Pirates are believed to use "mother-ships" to attack far from the shore
Somali pirates have attacked an oil tanker some 1,000 nautical miles (1,850km) off the coast, the EU's anti-piracy mission says.
The Hong Kong-registered BW Lion managed to evade an attack by two fast skiffs, firing automatic weapons and rocket-propelled grenades, it says.
This is said to be the furthest pirate attack yet from the Somali coast.
Meanwhile, a maritime expert reports that pirates have seized a ship carrying weapons.
Up to 40 ships from the EU, US, China, India and Japan are involved in anti-piracy operations, mainly around the Gulf of Aden.
The forces believe their presence has deterred and foiled many attacks.
But BBC defence correspondent Nick Childs says the pirates have changed tactics and shifted their focus further out into the Indian Ocean.
The BW Lion was attacked some 400 nautical miles (741km) north-east of the Seychelles.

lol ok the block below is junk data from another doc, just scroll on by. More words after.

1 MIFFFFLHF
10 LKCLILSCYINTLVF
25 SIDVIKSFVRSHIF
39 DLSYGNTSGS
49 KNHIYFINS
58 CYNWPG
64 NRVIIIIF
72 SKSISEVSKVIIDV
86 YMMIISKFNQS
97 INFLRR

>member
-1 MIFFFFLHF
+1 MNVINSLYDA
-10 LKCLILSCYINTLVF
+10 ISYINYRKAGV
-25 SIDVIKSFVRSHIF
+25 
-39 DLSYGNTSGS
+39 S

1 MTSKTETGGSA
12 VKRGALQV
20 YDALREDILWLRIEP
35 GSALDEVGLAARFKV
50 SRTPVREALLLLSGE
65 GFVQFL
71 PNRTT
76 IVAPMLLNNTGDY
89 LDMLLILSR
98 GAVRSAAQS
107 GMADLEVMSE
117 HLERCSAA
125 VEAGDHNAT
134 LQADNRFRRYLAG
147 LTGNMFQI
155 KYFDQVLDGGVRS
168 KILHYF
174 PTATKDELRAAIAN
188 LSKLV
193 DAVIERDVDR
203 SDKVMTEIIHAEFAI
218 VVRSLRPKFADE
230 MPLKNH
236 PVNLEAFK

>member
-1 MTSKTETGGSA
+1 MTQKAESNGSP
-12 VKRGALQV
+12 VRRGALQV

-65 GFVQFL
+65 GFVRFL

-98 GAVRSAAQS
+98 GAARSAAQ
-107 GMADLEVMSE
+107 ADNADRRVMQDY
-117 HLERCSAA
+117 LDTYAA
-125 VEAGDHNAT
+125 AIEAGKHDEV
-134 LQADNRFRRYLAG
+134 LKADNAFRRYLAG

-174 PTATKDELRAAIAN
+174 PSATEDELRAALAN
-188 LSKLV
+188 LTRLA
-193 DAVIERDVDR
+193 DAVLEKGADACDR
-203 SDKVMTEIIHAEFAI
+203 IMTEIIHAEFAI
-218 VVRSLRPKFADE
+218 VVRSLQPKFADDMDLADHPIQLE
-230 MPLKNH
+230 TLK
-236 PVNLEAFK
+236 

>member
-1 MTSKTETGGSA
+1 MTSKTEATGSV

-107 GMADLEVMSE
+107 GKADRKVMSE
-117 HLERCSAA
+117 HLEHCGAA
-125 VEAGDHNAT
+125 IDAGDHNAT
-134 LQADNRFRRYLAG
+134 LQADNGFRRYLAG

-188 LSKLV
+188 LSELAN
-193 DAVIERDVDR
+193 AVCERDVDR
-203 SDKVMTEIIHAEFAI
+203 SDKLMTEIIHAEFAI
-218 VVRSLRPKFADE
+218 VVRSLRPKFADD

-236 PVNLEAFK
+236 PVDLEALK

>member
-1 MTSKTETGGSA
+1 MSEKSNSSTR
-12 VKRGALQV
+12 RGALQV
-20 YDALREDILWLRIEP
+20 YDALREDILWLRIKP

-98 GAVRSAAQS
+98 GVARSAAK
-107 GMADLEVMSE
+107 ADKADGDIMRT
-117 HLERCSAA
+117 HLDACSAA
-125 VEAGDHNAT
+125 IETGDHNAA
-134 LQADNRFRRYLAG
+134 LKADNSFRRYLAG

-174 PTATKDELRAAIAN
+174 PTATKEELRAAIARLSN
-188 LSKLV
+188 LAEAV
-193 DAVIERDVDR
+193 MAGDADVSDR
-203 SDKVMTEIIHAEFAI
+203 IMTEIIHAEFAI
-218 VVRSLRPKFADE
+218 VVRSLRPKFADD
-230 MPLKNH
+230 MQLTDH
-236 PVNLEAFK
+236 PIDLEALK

Pirates are believed to use "mother-ships" to transport small speedboats from the coast so they can stage attacks.
Andrew Mwangura, of the East African Seafarers' Assistance Programme, told the BBC that a ship carrying weapons to Somalia in contravention of a UN arms embargo was seized on Sunday.
The ship's owners, however, insists that it was carrying food.
Last month, a British couple sailing a yacht in the Indian Ocean were captured by pirates, who say they will only be freed if a ransom is paid.
Pirates are also threatening to kill three Spanish sailors if two pirates held by the Spanish authorities are not freed.
Somalia has not a functioning national government for 18 years and the lawlessness has spread to the high seas in recent years.